It may seem odd that the Star Trek films (themselves of course a spinoff from TV) never inspired a movie or TV show focusing on one of the crew members from any Enterprise. Could it be that the producers were smart enough to realize that it was the interplay between those disparate characters that made that ensemble so memorable and long-lasting? Maybe it's because so many chunks of pop culture have delved into their histories, from pre-Starfleet Academy days well into what should've been retirement! Or maybe some of those celestial egos (we're not naming names) would've become too unbearable on a solo mission. At one time, a planned prequel detailing Kirk and Spock's time at the Academy was planned, but it now seems as unlikely as William Shatner reviving his singing career ... oh, wait ....

Maybe if he weren't moonlighting as swashbuckling archaeologist Indiana Jones between "Star Wars" films, Harrison Ford could've done a Han Solo, uh, solo film. Certainly the only character from that series interesting enough (OK, except for Boba Fett) to hold his own for two hours, "Solo" (with Chewie by his side) could have taken us on a wise-crackin' hyperdrive through the dangerous universe of intergalactic piracy a long time ago in a galaxy ... oh, you know.

And what about CIA agent Felix Leiter, James Bond's pal/ American counterpart in six 007 films? The five different actors playing him always seemed to struggle to define Leiter (we liked Jack "Hawaii Five-O" Lord in 1962's "Dr. No" best), ultimately to no avail — the character was maimed in 1989's "License to Kill." Maybe the producers felt that an interesting CIA agent would steal some shine from 007 (impossible!), but it's interesting to envision what a film focusing on Leiter, with his buddy Bond as a minor character, could've been like.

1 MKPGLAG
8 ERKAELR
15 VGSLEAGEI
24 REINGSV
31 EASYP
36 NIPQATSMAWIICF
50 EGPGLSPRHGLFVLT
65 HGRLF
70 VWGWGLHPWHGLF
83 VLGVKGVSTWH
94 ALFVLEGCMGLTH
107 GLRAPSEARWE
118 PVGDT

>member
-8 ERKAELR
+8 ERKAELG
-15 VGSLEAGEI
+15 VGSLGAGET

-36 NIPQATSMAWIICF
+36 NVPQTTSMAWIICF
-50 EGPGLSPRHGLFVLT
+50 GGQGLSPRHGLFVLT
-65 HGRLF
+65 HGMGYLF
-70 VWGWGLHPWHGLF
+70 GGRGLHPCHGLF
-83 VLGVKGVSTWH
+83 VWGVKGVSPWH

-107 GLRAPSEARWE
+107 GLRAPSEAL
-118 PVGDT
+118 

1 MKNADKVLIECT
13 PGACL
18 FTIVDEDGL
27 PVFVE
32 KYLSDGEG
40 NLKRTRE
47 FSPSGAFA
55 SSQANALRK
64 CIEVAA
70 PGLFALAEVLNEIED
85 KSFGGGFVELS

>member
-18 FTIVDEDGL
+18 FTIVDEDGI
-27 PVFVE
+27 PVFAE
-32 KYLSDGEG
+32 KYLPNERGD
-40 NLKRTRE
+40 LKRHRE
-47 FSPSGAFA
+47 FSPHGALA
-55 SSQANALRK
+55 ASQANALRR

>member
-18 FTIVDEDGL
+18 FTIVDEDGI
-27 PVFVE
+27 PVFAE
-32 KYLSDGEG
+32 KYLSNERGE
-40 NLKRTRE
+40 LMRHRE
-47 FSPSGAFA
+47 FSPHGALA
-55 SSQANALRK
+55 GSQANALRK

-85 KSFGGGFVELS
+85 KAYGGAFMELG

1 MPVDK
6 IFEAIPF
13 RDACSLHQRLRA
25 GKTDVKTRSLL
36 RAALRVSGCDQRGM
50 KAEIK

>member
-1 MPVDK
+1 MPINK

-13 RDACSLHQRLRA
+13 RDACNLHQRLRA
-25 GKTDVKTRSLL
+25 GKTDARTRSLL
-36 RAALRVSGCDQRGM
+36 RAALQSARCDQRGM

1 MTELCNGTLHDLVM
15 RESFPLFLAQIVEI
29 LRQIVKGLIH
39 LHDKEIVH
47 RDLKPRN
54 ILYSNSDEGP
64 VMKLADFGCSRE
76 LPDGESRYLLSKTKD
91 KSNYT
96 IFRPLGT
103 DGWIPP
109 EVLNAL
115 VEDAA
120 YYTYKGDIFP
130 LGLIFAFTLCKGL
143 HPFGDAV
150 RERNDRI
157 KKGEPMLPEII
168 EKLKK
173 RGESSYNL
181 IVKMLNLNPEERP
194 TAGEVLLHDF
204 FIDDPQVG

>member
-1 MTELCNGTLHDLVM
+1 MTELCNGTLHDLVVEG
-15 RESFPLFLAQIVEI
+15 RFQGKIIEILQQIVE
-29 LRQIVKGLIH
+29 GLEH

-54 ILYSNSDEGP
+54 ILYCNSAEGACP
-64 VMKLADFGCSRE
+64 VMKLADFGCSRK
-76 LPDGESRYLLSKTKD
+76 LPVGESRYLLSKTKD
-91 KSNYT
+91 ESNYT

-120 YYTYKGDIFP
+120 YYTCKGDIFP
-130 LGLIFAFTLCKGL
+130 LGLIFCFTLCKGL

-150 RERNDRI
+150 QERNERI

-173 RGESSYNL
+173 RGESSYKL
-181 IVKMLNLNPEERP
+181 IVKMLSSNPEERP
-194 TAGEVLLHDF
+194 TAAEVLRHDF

The only Bond character who came close to being spun off was not M, not Q, not even Miss Moneypenny (unless you count "Bridget Jones's Diary"), but Jinx Johnson, the American agent memorably played by Halle Berry in 2002's "Die Another Day." Berry signed a three-picture deal for "Jinx" films, but at this point it seems as if the super-sexy spy is destined to linger in limbo (which sounds like a Bond title).

As merchandising becomes more and more the key impetus for films being green-lit, we're sure to see more movies taking established supporting characters and putting them in the lead. Both Wolverine and Magneto are getting spinoffs from the "X-Men" franchise, and Archie's girlfriends Betty and Veronica are supposed to headline their own film (although no doubt the rest of the Riverdale gang will co-star, unless the whole thing is going to be a pajama party pillow fight ... ah, to dream).

We'll know this whole thing has gotten out of hand when word comes through that production is under way on the "Lord of the Rings" spinoff, "The Adventures of Barliman Butterbur!"

Check out everything we've got on "Elektra."

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— Karl Heitmueller